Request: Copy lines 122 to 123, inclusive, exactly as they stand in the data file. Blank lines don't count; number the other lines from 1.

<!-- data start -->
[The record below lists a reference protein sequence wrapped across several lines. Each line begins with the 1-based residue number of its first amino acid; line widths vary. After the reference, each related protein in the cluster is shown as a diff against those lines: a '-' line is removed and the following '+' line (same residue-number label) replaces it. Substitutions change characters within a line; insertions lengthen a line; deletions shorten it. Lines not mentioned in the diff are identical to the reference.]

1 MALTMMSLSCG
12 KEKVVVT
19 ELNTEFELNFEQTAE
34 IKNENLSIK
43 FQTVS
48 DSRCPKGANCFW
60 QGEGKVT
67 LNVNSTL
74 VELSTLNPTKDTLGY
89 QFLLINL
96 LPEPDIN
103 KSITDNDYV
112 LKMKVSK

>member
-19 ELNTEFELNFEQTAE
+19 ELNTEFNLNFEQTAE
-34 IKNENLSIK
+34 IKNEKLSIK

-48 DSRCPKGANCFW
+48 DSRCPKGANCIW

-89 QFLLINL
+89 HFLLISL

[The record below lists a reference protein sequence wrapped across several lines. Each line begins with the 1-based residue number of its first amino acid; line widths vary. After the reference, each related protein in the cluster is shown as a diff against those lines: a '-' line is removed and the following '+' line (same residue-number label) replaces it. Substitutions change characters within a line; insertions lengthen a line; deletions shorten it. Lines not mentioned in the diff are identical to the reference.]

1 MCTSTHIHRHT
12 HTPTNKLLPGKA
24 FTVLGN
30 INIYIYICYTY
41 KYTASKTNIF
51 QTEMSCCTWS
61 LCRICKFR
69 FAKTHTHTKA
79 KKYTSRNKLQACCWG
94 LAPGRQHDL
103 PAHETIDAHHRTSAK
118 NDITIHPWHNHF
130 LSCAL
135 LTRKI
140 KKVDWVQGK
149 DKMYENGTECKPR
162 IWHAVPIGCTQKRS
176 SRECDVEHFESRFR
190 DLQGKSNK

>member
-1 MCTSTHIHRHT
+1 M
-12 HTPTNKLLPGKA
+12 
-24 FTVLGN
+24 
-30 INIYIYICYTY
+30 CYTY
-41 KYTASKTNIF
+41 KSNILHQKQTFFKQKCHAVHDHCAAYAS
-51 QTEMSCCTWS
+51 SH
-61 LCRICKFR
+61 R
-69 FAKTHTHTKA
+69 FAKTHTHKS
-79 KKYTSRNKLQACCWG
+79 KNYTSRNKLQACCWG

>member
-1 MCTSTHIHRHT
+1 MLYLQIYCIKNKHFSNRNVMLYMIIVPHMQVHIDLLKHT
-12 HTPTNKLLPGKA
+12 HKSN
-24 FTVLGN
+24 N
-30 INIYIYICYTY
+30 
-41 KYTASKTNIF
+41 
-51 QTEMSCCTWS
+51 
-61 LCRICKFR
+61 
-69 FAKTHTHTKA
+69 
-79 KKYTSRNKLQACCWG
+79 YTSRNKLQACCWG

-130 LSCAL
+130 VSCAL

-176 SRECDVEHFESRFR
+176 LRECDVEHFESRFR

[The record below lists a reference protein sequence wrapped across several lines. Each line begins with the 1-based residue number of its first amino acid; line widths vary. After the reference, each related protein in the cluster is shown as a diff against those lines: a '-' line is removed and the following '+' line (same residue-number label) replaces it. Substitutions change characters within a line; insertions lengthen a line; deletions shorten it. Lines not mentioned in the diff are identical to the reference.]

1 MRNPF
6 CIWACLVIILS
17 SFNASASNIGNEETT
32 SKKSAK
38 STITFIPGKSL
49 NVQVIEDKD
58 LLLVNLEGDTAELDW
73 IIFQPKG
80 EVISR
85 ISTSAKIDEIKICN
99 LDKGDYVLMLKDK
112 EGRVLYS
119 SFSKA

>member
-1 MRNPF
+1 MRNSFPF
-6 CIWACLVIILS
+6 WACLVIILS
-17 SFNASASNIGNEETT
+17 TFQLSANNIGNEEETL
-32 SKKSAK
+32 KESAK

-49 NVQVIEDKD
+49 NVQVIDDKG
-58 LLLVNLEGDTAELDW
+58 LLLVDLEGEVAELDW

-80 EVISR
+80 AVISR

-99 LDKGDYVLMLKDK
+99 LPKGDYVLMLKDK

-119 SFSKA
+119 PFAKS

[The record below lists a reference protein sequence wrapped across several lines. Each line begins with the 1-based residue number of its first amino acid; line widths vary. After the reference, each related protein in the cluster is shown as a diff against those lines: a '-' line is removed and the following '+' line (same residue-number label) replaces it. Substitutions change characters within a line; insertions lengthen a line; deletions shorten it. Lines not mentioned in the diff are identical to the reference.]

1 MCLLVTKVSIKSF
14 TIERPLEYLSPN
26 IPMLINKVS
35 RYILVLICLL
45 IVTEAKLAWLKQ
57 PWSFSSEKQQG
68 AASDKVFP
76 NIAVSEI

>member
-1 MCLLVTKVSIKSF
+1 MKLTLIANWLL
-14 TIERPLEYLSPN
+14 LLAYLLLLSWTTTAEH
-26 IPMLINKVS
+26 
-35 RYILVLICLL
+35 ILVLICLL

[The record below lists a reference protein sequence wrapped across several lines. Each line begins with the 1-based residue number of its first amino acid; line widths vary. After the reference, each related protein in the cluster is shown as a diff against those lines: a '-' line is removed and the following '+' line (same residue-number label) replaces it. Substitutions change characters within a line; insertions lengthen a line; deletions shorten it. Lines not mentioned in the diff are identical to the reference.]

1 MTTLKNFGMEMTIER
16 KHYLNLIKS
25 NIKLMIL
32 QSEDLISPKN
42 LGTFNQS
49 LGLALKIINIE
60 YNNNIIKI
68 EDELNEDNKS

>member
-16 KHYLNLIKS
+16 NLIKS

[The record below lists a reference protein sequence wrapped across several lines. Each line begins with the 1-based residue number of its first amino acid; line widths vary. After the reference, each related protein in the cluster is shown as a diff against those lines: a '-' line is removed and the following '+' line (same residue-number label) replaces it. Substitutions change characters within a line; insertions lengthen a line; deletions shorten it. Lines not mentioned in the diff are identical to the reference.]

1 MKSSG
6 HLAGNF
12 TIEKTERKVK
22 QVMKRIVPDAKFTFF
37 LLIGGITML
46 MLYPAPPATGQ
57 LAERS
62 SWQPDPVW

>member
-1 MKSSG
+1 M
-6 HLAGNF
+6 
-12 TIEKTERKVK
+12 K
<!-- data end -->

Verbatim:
26 IPMLINKVS
35 RYILVLICLL